CAROLINE PUGH: It’s so funny that you’re literally talking about someone I admire so much and then putting me right next to him because I feel like we’re like totally different people and you can’t even compare the two of us. In terms of Ndaba as his own legacy, I don’t want to speak on his behalf, but from what I know of him today, if he didn’t do anything for the rest of his life, he would have already accomplished so much. In every room he speaks in, he shares a vision and he shares his experiences, and it inspires everybody. He’s spoken at a dinner for a hundred Fortune 500 company executives. All these people were looking to be inspired, understand what their core values are, and how to shape the core values of their companies.
The person who brought them up to the stage and introduced him said, “You all are leaving this room, have an extra spring in our step and an understanding for how we can make a difference.” In the end of it, everybody agreed and the fact that someone like him, a guy that grew up in the ghettos of South and who then moved in with his grandfather, the president of South Africa, could do that to some of the most influential executives in the country, in the world, is huge. I mean, there were people coming up to us afterwards saying, “I want you to come into our company and address and share exactly what you shared tonight with our whole company of thousands of people, because we believe what you said can help shape our culture.” Not many people can do that!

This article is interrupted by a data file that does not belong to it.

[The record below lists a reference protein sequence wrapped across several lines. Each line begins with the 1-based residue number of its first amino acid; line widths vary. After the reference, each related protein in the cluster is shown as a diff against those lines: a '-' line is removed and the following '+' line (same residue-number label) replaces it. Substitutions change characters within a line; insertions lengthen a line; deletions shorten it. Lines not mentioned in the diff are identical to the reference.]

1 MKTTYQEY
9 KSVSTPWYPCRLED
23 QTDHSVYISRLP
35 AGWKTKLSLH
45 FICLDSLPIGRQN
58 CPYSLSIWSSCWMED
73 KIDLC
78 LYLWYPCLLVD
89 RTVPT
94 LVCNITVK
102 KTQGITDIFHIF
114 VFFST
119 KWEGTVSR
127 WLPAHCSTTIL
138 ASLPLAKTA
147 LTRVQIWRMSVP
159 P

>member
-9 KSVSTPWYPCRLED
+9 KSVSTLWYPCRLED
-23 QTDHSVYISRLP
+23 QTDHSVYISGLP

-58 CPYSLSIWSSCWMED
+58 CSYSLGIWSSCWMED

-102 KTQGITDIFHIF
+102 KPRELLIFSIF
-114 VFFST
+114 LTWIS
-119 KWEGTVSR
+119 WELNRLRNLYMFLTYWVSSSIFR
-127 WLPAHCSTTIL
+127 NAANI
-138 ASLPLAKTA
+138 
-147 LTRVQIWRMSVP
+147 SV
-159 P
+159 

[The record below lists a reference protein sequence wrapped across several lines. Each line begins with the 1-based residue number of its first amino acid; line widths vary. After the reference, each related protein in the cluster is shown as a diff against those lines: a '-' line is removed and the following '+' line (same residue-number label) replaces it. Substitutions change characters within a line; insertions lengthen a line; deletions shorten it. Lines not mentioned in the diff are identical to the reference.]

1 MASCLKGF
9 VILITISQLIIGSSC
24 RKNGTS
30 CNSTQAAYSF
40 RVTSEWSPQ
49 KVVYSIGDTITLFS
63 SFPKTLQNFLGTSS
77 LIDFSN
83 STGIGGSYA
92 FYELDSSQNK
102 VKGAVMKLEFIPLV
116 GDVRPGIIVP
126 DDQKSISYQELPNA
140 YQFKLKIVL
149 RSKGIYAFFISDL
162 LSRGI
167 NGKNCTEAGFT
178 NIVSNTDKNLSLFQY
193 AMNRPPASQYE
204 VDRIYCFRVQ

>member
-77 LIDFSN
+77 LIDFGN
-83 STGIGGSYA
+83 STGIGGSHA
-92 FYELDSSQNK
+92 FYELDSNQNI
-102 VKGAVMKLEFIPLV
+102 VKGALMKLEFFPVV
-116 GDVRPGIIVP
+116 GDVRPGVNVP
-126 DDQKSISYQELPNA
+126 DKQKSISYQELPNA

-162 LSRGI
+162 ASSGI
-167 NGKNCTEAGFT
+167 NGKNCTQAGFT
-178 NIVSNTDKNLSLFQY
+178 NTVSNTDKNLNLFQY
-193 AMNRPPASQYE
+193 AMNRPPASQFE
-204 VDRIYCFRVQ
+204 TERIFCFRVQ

He has a very special ability. It’s not even about “are you a good speaker?” it’s about “can you make people feel something that makes them want to change and make a difference?” If you can do that in one 30-minute speech, that’s invaluable. So I think his true legacy is about changing the narrative; it’s about changing the way people think about their own purpose and passions in life. As for myself, some of my biggest heroes and the people that I look up to are people who have been able to work with the greatest leaders and the greatest people of our time. I admire those who helped behind the scenes; the people helping to shape their lives. Behind every global leader, behind every person that you and I admire, there is a team of people or there is one dedicated person that helps them execute on those ideas to help them be the person that they truly are.
Whether it’s your family members, your closest advisors, or your closest friends, there is always that person or team of people. If I can work with some of the greatest leaders of our time and help them execute on things that ultimately have an impact on millions or billions of people, that’s what I want my legacy to be. At the end of my life, or no one knows my name or what I ultimately did, I’m ok with that. If the people I supported know that we made a big impact together, I will be very, very happy.
BRYAN WISH: Wow. Well, Caroline, thank you so much for your vulnerability, authentic stories and for being yourself. It was a pleasure to learn more about someone who influenced you so much. I think has helped even crystallize some of your visions for the future. So thanks again for sharing. It was a pleasure speaking!
CAROLINE PUGH: Thanks Bryan!